There are quite a few crowd-funding sites out there now, if you’re looking for help financing your first book (editing, cover art, etc. can easily run you a thousand dollars or more). I did Kickstarter early on in my self-publishing career to help pay for the production of the first Emperor’s Edge audiobooks. It’s not for everyone (and it’s hard to get enough backers if you don’t already have at least a small fan base), but it can be a viable solution in some situations.
I haven’t used Pubslush, a crowd-funding site specifically for authors, so I invited fellow author Ilana Waters to talk about it today.
Using Pubslush to Fund Your Book
Hello there! First, let me just thank you Lindsay—so much—for having me on your blog. I eagerly follow your adventures in self-publishing, and think you are an all-around very cool person. No lie—it really is an honor to be here.
Anyway, for those who don’t know me, my name is Ilana Waters, and I’m also an indie writer. If you’re into fantasy books for kids and teens, you can check out a few of mine at Amazon, Barnes and Noble, Kobo, Smashwords, and I-tunes (and two of the short stories are FREE!). Since I’m looking to branch out into books that are more for the teen/adult market, I thought I’d try Pubslush, which is what I’m here to talk to you about.
What is Pubslush?
If you’ve never heard of Pubslush, you’re not alone. I hadn’t heard of it either until I started looking into crowdfunding options for my book. Basically, it’s like Kickstarter, but for literary projects. Kickstarter is a crowdfunding platform where people ask for help financing various endeavors. If enough awesome people donate, the project moves forward. All the donators have to do is select their rewards along with their pledge amount. Folks may remember the incredibly successful Kickstarter campaign Lindsay did for the Emperor’s Edge audiobooks.
How does Pubslush work?
Pubslush isn’t all that difficult to set up. You log onto the site, make an account, and it walks you through the process of entering information about your book, your campaign goals, etc. The campaign itself is where the hard work comes in. You have to get people excited about it, the same way you would with any fundraising effort. On the plus side, it’s a great way to gauge potential interest (i.e., readership) in your project, say, before you write Book XXI of your Games of Thrones fanfic anthology. 😉
Tips for a successful campaign
–Set a reasonable goal. Donations to pay for editing, formatting, print-runs, etc. are reasonable. Funds to pay a personal masseuse to rub your shoulders while you write . . . not so much.
–Create (and promote) cool rewards. I’ve seen authors come up with out-of-the-box ideas, like letting readers give input on future books (Lindsay did this with her Kickstarter).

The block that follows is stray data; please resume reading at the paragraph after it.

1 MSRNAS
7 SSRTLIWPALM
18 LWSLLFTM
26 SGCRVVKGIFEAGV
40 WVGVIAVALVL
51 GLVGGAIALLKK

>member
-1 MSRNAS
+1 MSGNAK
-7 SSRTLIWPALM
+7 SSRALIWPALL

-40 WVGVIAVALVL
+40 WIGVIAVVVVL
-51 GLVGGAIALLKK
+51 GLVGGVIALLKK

–Keep supporters updated and thank everyone. A lot. 🙂
–Have a book trailer to go with the campaign (I went ahead and had a mock cover done too). Studies show your campaign is more likely to be successful with some type of video. Ditto for having your manuscript complete, so if you’ve been looking for extra motivation to go with the upcoming NaNoWriMo, now you have it!
My personal Pubslush
My own Pubslush campaign has just gotten underway, but I hope to post a quick update in the future about how it went. Until then, go here to support The Age of Mages, my urban fantasy, and earn cool rewards!
In addition to getting a copy of The Age of Mages if the campaign is successful, my reward levels contain goodies like a mention in the dedication, social media promotion for your book or business, and newsletter sign up. But best of all are the heavily-discounted manuscript critiques. If you have a writing project, and would like a professional set of eyes to look over things like plot, characterization, structure, etc., I’m your gal.
I’m even running a special deal—the next three people who donate at the $25 level will get the $50 reward, and the next three who donate at the $50 level will get the $100 reward.
If you have any questions or comments, shoot me an e-mail me at ilanabethwaters[at]yahoo[dot]com. Here’s where I am around the web if you feel like trailing after me:
Thanks to everyone for reading. Double thanks if you check out the campaign and donate. TRIPLE thanks to Lindsay for having me on her blog, and for continuing to be awesome.
I know a mage should be able to handle anything, but really, the circumstances are getting quite ridiculous.
What do you get when you cross a vampire with a witch? The vulgar might call it a half-breed or misfit. But the result is actually a magical creature with untold powers and numerous enemies.
In other words, a mage.
Joshua’s witch mother has been missing and presumed dead since he was a teen. Years later, when he learns she might still be alive, the only thing he can think of is finding her. His antagonistic vampire father agrees to help, but Joshua fears he may have ulterior motives. The situation becomes even more complicated when they discover the reason for her disappearance: she possesses a mysterious crystal whose powers remain a secret.
Unfortunately, Joshua and his father aren’t the only ones interested in the crystal. As their search leads them from New York to Las Vegas to Rome, they’re pursued by the Paranormal Investigation Agency, the High Council of Witches, and yet more vampires. In the process, they uncover a plot to wake the deadliest vampire who ever lived.
If Joshua can find the crystal, he might find his mother — and stop a massacring blood-seeker from rising. But that involves not fighting with his father long enough to hold off adversaries both human and supernatural.
It might just be more than one mage can handle.